Individual differences in second language phoneme acquisition and first language phoneme processing.
This research set out to examine individual differences in second language acquisition abilities. In particular, it investigated whether first language phoneme processing skills can account for individual differences in second language phoneme learning. This was done by testing native Dutch speakers on the difficult non-native English /æ/-/ɛ/ contrast, by means of several behavioral tests and an electrophysiological (MisMatch Negativity, MMN) oddball paradigm with native and non-native contrasts. Outcomes of all tests were correlated to see which skills correlated best and could possibly explain the individual variability. No significant results were found. Only the correlation between the amplitude of the MMNs to Dutch and English contrasts showed a strong trend. With more statistical power, there is a good chance that a relation between first and second language phoneme processing skills could be found.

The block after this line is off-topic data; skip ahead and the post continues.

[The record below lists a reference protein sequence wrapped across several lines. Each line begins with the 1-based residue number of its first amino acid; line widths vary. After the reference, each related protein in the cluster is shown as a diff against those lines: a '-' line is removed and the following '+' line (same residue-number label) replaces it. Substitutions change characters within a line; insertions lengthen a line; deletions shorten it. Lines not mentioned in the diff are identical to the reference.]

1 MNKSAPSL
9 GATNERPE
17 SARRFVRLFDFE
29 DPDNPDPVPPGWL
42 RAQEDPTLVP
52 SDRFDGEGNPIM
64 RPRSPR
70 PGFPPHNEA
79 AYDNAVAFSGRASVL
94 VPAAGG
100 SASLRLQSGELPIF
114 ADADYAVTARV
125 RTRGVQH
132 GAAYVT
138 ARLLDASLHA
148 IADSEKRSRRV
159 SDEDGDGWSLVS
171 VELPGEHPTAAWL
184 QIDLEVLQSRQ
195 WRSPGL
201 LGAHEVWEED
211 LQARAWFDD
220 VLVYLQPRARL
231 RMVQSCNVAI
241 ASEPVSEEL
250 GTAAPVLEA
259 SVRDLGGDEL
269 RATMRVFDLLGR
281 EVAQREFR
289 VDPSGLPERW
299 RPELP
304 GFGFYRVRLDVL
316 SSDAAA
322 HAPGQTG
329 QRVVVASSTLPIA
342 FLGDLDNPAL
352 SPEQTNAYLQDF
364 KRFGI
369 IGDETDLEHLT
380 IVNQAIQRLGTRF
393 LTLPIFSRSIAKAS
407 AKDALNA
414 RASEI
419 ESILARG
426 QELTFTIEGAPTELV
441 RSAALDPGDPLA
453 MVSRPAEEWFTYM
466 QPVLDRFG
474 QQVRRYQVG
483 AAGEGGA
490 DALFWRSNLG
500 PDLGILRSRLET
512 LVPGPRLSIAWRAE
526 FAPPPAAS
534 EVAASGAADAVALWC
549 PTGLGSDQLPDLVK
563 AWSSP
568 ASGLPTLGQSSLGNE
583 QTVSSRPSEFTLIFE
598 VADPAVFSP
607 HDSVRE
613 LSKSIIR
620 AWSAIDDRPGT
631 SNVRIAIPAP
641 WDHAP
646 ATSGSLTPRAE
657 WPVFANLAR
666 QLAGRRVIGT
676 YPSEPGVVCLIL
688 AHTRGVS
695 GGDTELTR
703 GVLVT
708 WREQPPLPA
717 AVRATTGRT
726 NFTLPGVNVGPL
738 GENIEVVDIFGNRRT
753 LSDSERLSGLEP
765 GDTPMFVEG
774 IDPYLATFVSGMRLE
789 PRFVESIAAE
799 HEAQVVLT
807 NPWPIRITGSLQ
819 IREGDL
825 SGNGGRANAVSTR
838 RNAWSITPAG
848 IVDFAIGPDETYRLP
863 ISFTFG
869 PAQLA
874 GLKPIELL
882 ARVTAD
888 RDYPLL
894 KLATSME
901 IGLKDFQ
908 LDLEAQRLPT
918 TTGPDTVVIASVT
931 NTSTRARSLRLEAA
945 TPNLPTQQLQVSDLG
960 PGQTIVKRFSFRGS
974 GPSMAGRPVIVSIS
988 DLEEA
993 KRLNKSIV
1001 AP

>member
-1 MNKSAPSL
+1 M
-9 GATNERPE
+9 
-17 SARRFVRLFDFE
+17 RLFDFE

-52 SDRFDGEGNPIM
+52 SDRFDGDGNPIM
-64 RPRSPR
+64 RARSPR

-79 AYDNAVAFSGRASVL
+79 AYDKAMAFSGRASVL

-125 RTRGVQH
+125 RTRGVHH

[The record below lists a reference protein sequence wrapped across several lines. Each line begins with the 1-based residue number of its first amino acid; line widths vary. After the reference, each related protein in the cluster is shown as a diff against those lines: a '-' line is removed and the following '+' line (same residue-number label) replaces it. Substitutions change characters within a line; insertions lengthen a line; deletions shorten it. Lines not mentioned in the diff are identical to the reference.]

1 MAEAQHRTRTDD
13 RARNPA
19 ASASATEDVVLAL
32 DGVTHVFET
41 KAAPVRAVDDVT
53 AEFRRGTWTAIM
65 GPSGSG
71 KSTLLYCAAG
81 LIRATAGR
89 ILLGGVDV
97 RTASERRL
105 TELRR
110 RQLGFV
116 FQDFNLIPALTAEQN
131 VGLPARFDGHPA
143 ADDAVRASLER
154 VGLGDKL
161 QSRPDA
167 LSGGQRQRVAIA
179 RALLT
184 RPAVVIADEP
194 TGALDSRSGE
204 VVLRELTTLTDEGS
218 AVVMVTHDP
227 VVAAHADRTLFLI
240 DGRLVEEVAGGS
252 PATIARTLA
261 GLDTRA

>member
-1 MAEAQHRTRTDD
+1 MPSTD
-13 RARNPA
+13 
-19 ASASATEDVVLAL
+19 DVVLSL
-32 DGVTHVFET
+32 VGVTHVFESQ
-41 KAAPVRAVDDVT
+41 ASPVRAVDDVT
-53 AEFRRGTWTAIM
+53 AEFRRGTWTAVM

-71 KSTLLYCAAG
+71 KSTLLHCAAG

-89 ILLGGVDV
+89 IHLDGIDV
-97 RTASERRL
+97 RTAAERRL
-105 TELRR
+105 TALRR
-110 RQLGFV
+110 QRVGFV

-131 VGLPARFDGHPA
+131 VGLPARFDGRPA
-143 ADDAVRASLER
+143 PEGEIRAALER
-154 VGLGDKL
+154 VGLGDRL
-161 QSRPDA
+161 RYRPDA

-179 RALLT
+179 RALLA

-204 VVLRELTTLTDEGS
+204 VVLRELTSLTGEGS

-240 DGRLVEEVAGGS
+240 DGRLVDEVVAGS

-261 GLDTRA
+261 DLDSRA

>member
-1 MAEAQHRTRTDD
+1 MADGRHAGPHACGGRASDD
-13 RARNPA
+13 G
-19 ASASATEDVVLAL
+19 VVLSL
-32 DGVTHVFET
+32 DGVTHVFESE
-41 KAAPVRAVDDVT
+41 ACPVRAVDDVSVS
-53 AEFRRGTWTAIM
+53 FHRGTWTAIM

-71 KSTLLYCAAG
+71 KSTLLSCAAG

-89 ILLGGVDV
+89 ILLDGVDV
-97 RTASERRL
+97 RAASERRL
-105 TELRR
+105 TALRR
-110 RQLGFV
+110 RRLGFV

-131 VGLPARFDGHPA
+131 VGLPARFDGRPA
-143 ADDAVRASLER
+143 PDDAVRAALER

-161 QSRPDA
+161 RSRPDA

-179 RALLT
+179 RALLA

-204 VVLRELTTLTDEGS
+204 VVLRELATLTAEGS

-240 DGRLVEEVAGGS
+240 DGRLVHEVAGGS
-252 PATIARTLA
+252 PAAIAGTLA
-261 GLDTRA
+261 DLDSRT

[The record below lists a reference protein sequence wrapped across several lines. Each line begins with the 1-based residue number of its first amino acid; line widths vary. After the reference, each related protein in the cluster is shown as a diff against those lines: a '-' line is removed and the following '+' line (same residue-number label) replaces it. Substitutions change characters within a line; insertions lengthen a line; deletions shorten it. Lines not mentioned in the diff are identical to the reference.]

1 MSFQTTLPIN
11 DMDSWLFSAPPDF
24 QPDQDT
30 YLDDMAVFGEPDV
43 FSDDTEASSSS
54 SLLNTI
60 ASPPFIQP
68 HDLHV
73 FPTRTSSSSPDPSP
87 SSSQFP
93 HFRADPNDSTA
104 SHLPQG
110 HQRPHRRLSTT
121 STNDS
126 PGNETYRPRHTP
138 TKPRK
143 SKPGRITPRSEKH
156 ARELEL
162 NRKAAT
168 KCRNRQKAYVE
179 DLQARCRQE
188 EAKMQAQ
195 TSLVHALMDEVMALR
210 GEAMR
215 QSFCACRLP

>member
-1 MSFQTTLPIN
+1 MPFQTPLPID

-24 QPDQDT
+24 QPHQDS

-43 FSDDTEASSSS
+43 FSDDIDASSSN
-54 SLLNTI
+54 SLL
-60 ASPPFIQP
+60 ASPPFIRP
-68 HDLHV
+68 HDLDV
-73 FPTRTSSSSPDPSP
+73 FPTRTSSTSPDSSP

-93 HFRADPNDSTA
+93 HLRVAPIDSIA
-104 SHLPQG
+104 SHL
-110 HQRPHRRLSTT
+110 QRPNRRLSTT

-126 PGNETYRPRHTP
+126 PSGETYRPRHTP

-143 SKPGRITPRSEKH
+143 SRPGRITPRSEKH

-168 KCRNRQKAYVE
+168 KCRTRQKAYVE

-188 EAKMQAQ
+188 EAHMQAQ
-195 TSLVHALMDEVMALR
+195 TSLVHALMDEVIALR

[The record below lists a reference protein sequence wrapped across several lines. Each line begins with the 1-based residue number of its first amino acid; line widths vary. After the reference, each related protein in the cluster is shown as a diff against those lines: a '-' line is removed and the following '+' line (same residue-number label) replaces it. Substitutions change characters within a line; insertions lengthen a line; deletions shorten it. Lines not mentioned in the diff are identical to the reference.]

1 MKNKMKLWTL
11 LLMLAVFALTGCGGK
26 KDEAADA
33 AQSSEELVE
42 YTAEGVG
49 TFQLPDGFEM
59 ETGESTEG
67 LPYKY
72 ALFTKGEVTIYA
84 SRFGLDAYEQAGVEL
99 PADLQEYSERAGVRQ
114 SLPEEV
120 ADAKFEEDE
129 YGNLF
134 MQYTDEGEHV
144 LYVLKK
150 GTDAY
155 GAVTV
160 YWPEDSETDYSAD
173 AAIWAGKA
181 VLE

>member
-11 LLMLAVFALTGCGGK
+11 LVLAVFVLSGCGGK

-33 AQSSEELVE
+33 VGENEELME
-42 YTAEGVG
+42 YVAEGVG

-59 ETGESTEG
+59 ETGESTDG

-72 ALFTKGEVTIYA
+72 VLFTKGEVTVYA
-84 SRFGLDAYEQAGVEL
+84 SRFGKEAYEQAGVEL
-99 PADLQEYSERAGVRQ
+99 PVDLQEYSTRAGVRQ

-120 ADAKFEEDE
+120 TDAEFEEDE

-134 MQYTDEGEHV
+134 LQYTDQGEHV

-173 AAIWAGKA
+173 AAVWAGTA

Faculteit der Letteren